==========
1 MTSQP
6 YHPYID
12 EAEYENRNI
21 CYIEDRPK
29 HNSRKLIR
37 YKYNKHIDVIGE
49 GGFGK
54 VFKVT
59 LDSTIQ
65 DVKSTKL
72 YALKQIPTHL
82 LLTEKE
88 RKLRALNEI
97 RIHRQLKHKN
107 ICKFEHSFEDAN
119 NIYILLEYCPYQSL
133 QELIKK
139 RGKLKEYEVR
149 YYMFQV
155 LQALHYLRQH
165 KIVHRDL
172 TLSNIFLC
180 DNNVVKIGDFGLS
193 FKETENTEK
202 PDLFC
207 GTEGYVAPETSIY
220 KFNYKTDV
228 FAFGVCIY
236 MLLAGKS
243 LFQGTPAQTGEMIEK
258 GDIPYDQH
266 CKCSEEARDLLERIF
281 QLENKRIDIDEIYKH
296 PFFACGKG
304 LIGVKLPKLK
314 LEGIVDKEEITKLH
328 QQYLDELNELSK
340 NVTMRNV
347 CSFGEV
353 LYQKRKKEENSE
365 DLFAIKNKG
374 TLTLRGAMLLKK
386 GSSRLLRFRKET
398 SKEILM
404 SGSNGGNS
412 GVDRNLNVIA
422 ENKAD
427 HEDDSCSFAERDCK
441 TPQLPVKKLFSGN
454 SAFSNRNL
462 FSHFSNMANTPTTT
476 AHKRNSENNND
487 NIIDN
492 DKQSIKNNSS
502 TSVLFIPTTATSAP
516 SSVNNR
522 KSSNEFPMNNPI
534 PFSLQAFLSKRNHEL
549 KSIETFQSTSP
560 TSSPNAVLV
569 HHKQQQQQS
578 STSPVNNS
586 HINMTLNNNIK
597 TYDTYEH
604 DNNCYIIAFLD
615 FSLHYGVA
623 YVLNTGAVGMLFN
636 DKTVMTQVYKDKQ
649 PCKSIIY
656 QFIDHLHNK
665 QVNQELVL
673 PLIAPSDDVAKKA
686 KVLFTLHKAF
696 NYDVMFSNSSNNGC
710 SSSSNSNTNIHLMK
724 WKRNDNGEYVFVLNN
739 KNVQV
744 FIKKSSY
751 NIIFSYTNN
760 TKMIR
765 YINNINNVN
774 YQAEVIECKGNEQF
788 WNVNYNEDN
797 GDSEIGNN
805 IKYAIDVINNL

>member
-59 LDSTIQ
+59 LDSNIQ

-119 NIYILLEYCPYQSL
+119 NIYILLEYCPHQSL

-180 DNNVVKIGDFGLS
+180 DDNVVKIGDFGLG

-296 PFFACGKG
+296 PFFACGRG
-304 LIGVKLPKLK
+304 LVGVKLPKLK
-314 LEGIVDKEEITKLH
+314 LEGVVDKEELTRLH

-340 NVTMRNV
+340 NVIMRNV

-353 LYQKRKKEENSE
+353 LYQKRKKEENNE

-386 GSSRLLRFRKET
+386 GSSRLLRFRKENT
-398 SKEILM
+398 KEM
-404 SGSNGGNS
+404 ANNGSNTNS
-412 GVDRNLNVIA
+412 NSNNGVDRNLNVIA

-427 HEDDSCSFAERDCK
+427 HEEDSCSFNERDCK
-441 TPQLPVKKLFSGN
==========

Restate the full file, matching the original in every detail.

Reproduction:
1 MTSQP
6 YHPYID
12 EAEYENRNI
21 CYIEDRPK
29 HNSRKLIR
37 YKYNKHIDVIGE
49 GGFGK
54 VFKVT
59 LDSTIQ
65 DVKSTKL
72 YALKQIPTHL
82 LLTEKE
88 RKLRALNEI
97 RIHRQLKHKN
107 ICKFEHSFEDAN
119 NIYILLEYCPYQSL
133 QELIKK
139 RGKLKEYEVR
149 YYMFQV
155 LQALHYLRQH
165 KIVHRDL
172 TLSNIFLC
180 DNNVVKIGDFGLS
193 FKETENTEK
202 PDLFC
207 GTEGYVAPETSIY
220 KFNYKTDV
228 FAFGVCIY
236 MLLAGKS
243 LFQGTPAQTGEMIEK
258 GDIPYDQH
266 CKCSEEARDLLERIF
281 QLENKRIDIDEIYKH
296 PFFACGKG
304 LIGVKLPKLK
314 LEGIVDKEEITKLH
328 QQYLDELNELSK
340 NVTMRNV
347 CSFGEV
353 LYQKRKKEENSE
365 DLFAIKNKG
374 TLTLRGAMLLKK
386 GSSRLLRFRKET
398 SKEILM
404 SGSNGGNS
412 GVDRNLNVIA
422 ENKAD
427 HEDDSCSFAERDCK
441 TPQLPVKKLFSGN
454 SAFSNRNL
462 FSHFSNMANTPTTT
476 AHKRNSENNND
487 NIIDN
492 DKQSIKNNSS
502 TSVLFIPTTATSAP
516 SSVNNR
522 KSSNEFPMNNPI
534 PFSLQAFLSKRNHEL
549 KSIETFQSTSP
560 TSSPNAVLV
569 HHKQQQQQS
578 STSPVNNS
586 HINMTLNNNIK
597 TYDTYEH
604 DNNCYIIAFLD
615 FSLHYGVA
623 YVLNTGAVGMLFN
636 DKTVMTQVYKDKQ
649 PCKSIIY
656 QFIDHLHNK
665 QVNQELVL
673 PLIAPSDDVAKKA
686 KVLFTLHKAF
696 NYDVMFSNSSNNGC
710 SSSSNSNTNIHLMK
724 WKRNDNGEYVFVLNN
739 KNVQV
744 FIKKSSY
751 NIIFSYTNN
760 TKMIR
765 YINNINNVN
774 YQAEVIECKGNEQF
788 WNVNYNEDN
797 GDSEIGNN
805 IKYAIDVINNL

>member
-59 LDSTIQ
+59 LDSNIQ

-119 NIYILLEYCPYQSL
+119 NIYILLEYCPHQSL

-180 DNNVVKIGDFGLS
+180 DDNVVKIGDFGLG

-296 PFFACGKG
+296 PFFACGRG
-304 LIGVKLPKLK
+304 LVGVKLPKLK
-314 LEGIVDKEEITKLH
+314 LEGVVDKEELTRLH

-340 NVTMRNV
+340 NVIMRNV

-353 LYQKRKKEENSE
+353 LYQKRKKEENNE

-386 GSSRLLRFRKET
+386 GSSRLLRFRKENT
-398 SKEILM
+398 KEM
-404 SGSNGGNS
+404 ANNGSNTNS
-412 GVDRNLNVIA
+412 NSNNGVDRNLNVIA

-427 HEDDSCSFAERDCK
+427 HEEDSCSFNERDCK
-441 TPQLPVKKLFSGN